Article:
By Rebecca Rylands
This is an open letter to mums who feel that their child’s birth was traumatic, disappointing, difficult, scary, or did not go to plan. This is the story of a hospital birth that contains some descriptions that may trigger some people. The author respects the varying opinions and birth choices of other women. If anything in this article causes you distress, please reach out the various helplines available in your area.
You are not alone.
Five years ago, after a lengthy labour, an induction and finally a vaginal birth, complete with tearing and episiotomy, my daughter was born. And she was perfect. Through the hormonal and adrenaline-fuelled afterglow that birth can bring, I gazed in wonder at her in my arms, overjoyed to have made it through. But something wasn’t right.
Things were changing very quickly in the room. New people were rushed in to try and hurry the placenta along. But it didn’t want to come. Staff assessed how much blood was lost and my husband and I were given facts about what would happen next, as decisions had to be made immediately. I handed over my baby to Dave, her dad, for the first time as I was whisked off to the operating theatre for manual removal of the placenta.
The procedure, they said, would be over in a couple of hours. It wasn’t.
My husband was called away from his skin-to-skin time and into an interview room on his own where he was told by a doctor that the surgery wasn’t going as well as expected. A lot of blood had been lost and they were, he said, still working on things, though he had no assurance to offer that I would be okay.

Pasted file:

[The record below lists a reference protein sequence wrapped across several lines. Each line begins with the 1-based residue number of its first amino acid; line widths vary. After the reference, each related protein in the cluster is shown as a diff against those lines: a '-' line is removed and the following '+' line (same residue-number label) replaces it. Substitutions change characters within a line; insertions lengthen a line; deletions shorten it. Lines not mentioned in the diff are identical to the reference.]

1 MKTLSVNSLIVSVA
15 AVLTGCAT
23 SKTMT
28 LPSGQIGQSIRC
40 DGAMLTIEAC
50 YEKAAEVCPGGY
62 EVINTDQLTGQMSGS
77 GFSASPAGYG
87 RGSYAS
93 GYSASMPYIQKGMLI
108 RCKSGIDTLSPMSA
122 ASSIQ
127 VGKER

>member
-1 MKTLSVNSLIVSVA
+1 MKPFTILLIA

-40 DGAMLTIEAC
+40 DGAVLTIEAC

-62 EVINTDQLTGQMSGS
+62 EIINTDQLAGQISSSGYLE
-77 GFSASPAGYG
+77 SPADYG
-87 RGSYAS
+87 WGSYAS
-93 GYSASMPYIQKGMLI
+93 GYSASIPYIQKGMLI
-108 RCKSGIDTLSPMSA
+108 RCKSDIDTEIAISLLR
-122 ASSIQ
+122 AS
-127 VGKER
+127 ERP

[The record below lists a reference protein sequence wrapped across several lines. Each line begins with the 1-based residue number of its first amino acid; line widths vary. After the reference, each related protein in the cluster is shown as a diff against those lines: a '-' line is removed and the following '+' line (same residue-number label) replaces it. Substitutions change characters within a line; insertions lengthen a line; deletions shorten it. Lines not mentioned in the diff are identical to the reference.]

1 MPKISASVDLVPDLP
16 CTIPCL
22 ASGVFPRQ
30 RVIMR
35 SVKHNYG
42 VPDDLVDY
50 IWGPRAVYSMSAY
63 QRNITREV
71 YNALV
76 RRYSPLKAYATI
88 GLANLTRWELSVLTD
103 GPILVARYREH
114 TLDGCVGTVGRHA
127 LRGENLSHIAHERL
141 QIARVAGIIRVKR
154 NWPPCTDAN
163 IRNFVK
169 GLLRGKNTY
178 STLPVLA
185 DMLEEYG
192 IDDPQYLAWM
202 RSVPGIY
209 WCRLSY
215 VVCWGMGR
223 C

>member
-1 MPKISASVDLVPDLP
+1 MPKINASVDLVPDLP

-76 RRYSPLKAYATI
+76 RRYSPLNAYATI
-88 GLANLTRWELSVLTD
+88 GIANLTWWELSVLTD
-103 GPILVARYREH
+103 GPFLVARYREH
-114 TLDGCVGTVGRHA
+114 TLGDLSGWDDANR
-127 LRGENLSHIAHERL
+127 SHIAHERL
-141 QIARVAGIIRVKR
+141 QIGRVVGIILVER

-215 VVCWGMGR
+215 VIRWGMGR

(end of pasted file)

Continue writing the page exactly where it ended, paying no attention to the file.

It’s a bit of a blur for me, but the plan the doctors gave me was that I was to have an epidural for the surgery and be awake so as to feed bub in recovery. After I arrived in theatre, the epidural didn’t go in too well either. I couldn’t sit up so they wanted to try again with me lying on my side. I was losing consciousness and someone mentioned the amount of blood again. The doctors asked for my consent to put me under general anaesthetic. I nodded, and the soothing voice of Lily, my anaesthetist, guided me off to sleep.
I woke up the following morning with an intubation tube in my throat and my husband’s hand in mine. His face showed he had experienced a huge scare, his eyes troubled with fear and concern.
Where was my baby? Was she okay? I couldn’t speak to ask Dave because of the tube, but through his tears, he let me know that she was alright and in the maternity ward with my mother.
I spent two more days and nights in ICU, fighting to get better so I could be roomed with my baby. Beautiful hospital staff bathed me, helped me express my colostrum and monitored me around the clock, keeping me alive.
My career and professional training meant that I was well-versed in the likely tough times we were to face due to the emotional upheaval that surrounded my daughter’s birth. I am a counsellor and the focus I have on feelings, thoughts and actions, meant my partner and I were proactive in asking for any kind of emotional support the hospital could offer to help us process the birth. A social worker visited us in hospital, lactation consultants helped us, and we took all the support we could get. The social worker provided psychological first aid, and iterated the importance of us getting in touch with her again for a referral as outpatients.
This we did, and in addition to this, I sought six sessions individually with another social worker for counselling once I had recovered physically, and had somewhat settled into parenthood. And boy, were there some challenges with that too. But I continued on, mothering, going back to work, and of course undertaking the many challenges of each new day in our forever-changed, and expanding, little world.